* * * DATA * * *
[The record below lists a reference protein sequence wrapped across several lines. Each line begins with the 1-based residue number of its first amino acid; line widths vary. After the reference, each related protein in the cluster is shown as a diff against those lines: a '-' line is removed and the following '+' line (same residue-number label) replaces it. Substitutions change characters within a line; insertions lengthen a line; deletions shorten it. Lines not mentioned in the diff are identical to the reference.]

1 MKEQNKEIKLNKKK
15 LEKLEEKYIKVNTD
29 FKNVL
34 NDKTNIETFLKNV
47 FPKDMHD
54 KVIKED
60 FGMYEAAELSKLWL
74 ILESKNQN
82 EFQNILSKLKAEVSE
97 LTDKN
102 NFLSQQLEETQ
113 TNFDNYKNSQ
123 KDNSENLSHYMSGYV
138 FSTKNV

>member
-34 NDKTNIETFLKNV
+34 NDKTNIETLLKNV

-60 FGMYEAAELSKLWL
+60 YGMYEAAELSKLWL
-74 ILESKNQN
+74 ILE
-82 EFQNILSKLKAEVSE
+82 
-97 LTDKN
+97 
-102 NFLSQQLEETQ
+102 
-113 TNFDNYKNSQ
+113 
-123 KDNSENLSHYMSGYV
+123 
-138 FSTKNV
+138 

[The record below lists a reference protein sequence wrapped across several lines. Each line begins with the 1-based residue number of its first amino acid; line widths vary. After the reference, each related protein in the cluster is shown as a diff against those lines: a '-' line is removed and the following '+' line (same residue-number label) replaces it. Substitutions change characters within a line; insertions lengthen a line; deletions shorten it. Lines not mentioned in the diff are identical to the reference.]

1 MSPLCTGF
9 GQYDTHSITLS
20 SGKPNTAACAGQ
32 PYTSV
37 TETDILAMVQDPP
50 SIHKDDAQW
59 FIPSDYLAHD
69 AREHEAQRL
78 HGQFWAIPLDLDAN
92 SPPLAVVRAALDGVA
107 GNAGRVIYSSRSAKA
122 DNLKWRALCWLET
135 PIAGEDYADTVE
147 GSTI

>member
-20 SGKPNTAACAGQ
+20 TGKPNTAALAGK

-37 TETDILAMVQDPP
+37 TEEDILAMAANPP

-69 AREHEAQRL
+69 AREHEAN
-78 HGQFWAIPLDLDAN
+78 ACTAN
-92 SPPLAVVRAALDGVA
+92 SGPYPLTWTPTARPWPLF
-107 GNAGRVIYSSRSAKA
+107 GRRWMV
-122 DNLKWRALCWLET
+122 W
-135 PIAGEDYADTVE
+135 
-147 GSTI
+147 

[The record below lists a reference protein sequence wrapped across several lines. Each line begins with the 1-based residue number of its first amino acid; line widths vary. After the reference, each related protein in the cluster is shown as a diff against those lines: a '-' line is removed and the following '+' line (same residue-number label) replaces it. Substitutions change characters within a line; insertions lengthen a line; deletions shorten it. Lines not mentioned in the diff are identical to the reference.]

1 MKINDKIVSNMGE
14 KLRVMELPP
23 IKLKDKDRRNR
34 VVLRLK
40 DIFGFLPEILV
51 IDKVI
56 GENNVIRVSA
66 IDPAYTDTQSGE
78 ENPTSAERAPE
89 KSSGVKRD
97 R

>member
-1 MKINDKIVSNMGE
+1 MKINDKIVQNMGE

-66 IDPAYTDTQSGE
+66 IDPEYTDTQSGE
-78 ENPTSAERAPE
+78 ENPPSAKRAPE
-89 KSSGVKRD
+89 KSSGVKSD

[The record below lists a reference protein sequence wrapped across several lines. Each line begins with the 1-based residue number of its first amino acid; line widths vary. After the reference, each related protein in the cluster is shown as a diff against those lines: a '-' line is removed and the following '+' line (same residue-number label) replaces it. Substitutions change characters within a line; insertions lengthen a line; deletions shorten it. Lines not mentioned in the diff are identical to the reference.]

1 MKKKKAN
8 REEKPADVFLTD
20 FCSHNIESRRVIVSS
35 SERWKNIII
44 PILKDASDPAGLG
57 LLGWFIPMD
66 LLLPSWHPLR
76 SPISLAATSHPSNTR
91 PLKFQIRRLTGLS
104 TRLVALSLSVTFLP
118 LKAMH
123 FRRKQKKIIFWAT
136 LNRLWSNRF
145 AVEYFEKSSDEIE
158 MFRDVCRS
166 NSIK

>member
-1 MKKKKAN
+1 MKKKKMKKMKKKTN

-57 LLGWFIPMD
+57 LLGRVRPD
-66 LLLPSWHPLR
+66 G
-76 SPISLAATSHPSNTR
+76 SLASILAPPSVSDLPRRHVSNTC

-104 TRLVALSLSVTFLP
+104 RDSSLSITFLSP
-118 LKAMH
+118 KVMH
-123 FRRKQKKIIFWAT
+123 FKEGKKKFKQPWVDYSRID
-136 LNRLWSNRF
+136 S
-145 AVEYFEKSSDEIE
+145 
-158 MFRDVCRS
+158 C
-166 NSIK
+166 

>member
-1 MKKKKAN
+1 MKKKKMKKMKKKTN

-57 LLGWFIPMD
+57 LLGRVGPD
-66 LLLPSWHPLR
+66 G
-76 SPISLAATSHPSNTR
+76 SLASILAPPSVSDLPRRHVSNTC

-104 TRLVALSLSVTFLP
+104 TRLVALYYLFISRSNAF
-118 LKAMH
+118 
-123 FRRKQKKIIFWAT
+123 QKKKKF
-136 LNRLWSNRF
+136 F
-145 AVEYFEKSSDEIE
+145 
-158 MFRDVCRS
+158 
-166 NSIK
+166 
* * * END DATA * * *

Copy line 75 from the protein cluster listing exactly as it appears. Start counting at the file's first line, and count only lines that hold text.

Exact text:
51 IDKVI